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Discussion Starter #1
On the side cover for the valves I have a stripped out screw head ... Have a slight clack on the 50 dollar wonder and the forward screw head is stripped out ...
 

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A )Do you mean you cannot remove intact valve cover screw?
B) Or this screw is broken off in engine's cylinder head ?
C) Or this screw's allen head recessed socket is damaged so as to be unable to turn?
D) Or is female threads in cylinder head damaged, i.e. stripped?
E) or something else?

A photo or better description might help us point you in right direction. Each possible problem has a solution. Certainly a quality EZ-out works if one does the prep work by drilling proper pilot hole which may be very difficult with cylinder on bike. We can help depending on the problem.
 

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If it is just the bolt head stripped out and not the threads, try some Vice Grips then replace it with a new Allen head bolt.

Good call asking for clarification Fred.
 

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I bought a very small pair of vice grips. They can lock on to a pretty small screw head. They have saved me several times.
 

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Those small vice grips I have would grab that screw head. I would go strait in, not try to get in from the side. Lock them as tight as possible and turn them with the pliers.
 

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OK, picture really helps, thanks.
Valve lash adjustments are actually made elsewhere than under this cover, never been in there,sorry. However if you must get in there, or wish to replace bad screw this might help; Your screw looks like common #2 Phillips head, not JIS ( JapaneseIndustrial Standard) like some other cross-bit screws on bike. Try fitting your best #2 phillips screwdriver,( or whatever fits damaged screw head best) then combine a twisting motion with light to medium tapping with a hammer on end of screwdriver. Often this hammering allows a better bite with tool while impact force helps loosen screw. Or use a impact screwdriver if you have one. Stock fastener in this location on my bike is a hex headed bolt. Good luck.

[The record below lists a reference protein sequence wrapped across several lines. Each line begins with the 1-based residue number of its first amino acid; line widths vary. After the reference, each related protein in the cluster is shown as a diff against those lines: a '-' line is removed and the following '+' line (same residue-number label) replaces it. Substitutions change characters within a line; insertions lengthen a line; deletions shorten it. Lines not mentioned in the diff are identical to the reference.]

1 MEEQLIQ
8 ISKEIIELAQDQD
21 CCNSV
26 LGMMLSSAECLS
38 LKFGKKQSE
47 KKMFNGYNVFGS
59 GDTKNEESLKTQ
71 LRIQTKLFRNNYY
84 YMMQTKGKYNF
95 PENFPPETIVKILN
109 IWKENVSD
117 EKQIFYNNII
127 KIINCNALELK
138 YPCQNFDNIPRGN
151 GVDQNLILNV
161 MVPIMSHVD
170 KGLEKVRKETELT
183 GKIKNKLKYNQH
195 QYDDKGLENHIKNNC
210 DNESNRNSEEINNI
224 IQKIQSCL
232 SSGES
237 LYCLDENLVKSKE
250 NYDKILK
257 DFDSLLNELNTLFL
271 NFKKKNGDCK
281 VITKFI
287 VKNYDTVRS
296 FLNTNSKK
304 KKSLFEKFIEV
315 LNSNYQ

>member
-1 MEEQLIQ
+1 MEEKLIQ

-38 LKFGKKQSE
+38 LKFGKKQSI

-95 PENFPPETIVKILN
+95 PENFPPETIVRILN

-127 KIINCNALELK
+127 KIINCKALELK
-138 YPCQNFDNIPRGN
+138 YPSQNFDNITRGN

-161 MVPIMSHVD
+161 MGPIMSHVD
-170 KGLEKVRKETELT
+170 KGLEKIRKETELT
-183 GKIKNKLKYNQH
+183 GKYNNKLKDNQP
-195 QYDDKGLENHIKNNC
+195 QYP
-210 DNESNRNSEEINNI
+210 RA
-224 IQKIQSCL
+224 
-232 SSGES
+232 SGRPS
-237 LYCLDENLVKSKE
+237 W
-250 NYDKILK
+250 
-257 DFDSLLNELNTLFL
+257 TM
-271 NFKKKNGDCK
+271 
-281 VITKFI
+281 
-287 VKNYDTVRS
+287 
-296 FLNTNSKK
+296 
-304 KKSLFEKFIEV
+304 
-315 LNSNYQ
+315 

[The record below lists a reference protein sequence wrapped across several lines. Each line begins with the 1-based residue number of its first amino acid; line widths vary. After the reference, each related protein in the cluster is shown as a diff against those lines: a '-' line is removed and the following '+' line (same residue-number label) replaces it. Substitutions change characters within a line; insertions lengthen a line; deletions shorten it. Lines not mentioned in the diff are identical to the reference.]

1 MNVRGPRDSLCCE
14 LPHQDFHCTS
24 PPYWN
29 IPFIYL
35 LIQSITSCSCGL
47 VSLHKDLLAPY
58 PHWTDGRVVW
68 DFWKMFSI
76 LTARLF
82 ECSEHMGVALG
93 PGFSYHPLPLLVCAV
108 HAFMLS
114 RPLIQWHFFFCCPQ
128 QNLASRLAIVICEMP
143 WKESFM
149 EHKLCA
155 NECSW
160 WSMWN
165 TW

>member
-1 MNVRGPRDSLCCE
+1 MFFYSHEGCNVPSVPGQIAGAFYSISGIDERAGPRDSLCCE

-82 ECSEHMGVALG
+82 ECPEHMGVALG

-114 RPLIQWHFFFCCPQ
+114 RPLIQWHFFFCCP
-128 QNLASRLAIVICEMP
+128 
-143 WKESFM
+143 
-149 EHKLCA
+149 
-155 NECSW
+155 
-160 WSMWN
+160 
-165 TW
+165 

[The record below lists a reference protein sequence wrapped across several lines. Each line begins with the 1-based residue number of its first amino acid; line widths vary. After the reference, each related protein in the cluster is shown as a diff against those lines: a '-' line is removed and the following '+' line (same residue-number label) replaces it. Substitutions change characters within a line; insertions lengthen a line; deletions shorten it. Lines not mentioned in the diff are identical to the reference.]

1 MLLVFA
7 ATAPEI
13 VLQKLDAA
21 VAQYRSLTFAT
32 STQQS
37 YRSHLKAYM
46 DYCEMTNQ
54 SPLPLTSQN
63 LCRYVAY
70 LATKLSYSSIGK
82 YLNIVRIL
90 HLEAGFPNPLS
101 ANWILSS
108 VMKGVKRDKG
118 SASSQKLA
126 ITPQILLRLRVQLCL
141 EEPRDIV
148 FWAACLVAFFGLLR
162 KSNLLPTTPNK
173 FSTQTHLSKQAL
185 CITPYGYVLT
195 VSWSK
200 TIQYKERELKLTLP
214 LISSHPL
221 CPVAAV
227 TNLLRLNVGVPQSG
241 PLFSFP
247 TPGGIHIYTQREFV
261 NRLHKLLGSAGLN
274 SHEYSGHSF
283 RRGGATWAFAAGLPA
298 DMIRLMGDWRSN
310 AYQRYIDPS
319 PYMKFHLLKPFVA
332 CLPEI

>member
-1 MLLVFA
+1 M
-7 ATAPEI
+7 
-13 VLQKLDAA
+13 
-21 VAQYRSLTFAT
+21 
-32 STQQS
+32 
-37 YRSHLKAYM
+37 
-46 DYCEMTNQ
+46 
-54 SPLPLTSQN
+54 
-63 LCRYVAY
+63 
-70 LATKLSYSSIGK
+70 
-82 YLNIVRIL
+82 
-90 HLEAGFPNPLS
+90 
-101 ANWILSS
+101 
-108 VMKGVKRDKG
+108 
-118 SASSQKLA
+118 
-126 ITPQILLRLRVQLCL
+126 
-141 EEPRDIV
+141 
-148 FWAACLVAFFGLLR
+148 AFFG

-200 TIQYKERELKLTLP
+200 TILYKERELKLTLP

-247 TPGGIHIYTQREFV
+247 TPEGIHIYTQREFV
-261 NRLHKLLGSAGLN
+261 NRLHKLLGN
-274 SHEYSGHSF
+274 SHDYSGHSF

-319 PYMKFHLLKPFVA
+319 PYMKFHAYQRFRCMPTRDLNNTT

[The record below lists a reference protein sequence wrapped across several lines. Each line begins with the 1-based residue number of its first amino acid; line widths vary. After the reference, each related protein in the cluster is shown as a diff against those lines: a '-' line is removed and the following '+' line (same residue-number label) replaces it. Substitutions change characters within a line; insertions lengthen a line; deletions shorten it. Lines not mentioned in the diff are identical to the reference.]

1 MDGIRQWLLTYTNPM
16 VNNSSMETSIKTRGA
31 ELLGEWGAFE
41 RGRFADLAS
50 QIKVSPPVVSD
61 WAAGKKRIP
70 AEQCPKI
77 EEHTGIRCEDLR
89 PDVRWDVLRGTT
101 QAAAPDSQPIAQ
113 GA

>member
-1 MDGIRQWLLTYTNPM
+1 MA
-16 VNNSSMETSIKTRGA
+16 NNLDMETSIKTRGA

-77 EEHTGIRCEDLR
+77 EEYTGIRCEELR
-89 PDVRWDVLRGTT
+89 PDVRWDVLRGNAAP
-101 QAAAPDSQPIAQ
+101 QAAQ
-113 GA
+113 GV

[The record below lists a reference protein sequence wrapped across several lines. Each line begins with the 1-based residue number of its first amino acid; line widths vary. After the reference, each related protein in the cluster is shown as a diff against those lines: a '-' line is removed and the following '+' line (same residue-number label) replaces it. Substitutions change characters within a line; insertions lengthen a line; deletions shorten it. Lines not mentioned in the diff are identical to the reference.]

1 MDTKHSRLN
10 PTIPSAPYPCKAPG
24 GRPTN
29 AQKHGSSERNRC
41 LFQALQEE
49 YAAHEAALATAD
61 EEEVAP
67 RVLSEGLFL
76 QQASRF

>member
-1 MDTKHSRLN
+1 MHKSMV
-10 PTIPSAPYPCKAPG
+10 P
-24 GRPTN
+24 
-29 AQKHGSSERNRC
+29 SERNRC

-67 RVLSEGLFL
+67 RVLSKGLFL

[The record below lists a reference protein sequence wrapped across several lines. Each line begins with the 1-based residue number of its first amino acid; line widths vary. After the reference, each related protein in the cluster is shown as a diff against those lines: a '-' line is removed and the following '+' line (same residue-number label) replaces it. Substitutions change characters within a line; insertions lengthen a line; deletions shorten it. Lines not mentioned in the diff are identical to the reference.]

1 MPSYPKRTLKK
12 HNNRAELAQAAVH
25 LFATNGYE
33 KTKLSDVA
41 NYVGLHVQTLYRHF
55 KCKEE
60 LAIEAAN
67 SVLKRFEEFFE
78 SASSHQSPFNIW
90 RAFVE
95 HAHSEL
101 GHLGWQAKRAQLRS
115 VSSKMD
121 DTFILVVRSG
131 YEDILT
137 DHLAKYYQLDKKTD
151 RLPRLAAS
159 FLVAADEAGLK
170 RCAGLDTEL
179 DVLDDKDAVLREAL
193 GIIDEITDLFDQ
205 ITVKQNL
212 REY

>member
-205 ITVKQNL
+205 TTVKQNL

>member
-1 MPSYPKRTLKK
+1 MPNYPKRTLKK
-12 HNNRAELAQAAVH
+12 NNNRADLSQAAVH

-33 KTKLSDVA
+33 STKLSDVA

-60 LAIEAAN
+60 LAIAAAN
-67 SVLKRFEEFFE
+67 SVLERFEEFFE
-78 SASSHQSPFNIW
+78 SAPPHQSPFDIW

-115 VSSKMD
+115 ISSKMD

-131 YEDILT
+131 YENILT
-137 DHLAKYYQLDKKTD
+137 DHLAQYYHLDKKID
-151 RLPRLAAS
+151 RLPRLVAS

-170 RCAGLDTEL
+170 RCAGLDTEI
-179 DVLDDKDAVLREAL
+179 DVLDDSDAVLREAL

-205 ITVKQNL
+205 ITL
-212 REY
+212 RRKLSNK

If adjusting your noisy valves is your real goal you can forget about this screwed up screw and follow valve adjusting threads found on this forum; use search engine or someone else may post an easy link for you to use.
I really like your fixing up the $50 wonder, what a good find.
 

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Discussion Starter #8
I have tried all of the above ... Hundred for the valve adjustment thread no joy... Internet doesn't get here till tomorrow so I have to deal with the dang phone
 

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manual impact got those right off for me, probably woudl still work if it isn't too buggered. if not i'd cut a large slit in it with a dremel and hope a regular flat screwdriver woudl get it, or even better a flat head manual impact.
 

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If you go the No. 2 Phillips route, grind off a little from the point and it fit's almost as well as a JIS.
 

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Thanks,that is a great tip Tommy for modifying US driver to fit Jap screws, i'll have to remember that clever trick. In this case I had
assumed the $50 wonder's previous owner had replaced factory fasteners with common US sourced #2 phillips screws . This assumption was based on my bike having hex headed bolts requiring ~8mm socket.